On my desk is a little woodcarving of a single, simple word. It’s a biblical word, but it isn’t a word we use much in everyday language. It isn’t even a word that most modern Bible translations use anymore. The word? Abide.
In modern versions of John 15, the word that used to be translated “abide” is usually now simply “remain.” That’s perfectly fine, but my heart still loves the word “abide,” as in:
Abide in me as I abide in you. Just as the branch cannot bear fruit by itself unless it abides in the vine, neither can you unless you abide in me. (John 15:4 NRSV)
Abide is the language of home. “Be at home in Me as I make myself at home in you.” Abiding is an invitation to the reality of conversational relationship with God through Christ. And the reality is that deep and abiding relationship with God is what makes our lives, our relationships and our work fruitful. Apart from this sort of abiding, things dry up.
One of the books I read a long time back that had “abide” as its focus was Andrew Murray’s Abide in Christ. Listen to these rich, inviting words:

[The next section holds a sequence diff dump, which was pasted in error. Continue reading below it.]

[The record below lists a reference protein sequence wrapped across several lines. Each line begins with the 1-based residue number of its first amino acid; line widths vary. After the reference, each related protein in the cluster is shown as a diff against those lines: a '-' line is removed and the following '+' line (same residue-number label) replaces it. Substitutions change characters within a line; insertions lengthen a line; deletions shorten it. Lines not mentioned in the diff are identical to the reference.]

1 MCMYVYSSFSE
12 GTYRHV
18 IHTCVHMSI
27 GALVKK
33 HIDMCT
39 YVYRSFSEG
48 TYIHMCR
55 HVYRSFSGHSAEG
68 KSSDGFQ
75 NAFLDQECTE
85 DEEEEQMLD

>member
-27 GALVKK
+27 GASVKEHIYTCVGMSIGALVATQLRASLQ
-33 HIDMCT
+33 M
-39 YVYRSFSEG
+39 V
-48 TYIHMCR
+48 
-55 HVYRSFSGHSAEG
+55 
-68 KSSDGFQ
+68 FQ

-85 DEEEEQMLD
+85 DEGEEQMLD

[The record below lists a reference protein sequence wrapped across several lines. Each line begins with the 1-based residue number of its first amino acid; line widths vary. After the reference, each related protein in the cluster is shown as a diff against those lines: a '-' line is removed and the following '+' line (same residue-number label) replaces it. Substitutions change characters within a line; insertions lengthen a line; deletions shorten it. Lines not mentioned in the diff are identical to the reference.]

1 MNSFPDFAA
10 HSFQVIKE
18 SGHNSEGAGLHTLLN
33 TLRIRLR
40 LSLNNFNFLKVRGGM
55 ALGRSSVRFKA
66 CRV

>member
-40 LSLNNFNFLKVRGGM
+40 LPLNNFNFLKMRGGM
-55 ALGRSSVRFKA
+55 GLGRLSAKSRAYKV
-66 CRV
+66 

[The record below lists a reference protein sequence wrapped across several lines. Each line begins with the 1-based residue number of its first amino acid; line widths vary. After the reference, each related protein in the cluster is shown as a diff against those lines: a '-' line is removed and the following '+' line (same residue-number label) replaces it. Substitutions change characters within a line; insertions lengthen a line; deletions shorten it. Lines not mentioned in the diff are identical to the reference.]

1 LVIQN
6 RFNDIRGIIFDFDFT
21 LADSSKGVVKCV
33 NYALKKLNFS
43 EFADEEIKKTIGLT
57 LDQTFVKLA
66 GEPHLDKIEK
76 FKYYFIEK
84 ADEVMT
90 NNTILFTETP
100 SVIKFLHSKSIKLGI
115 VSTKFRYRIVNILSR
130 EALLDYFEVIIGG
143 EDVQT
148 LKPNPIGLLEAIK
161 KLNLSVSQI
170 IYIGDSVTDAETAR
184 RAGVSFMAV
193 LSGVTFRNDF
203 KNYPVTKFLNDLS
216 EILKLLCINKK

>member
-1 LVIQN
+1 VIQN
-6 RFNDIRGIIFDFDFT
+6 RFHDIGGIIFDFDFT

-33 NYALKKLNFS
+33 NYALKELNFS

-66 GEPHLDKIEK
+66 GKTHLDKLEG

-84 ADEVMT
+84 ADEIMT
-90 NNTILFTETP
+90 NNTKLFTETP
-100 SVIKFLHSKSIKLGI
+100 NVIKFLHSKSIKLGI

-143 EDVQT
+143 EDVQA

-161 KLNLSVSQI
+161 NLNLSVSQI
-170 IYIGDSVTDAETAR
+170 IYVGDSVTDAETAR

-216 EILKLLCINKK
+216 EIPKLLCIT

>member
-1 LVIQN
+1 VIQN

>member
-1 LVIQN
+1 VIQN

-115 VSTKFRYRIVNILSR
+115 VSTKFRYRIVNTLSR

“It needs time to grow into Jesus the Vine: do not expect to abide in Him unless you will give Him that time. It is not enough to read God's Word, or meditations as here offered, and when we think we have hold of the thoughts, and have asked God for His blessing, to go out in the hope that the blessing will abide. No, it needs day by day time with Jesus and with God.” (Murray, Andrew. Abide in Christ. Fort Washington: Christian Literature Crusade, 1968, p. 7.)
So abiding is an unhurried posture in relationship to God. Abiding remains rooted in God. Day by day, what helps me abide is to:
Hear the heart of Jesus extending an invitation to you: abide in me.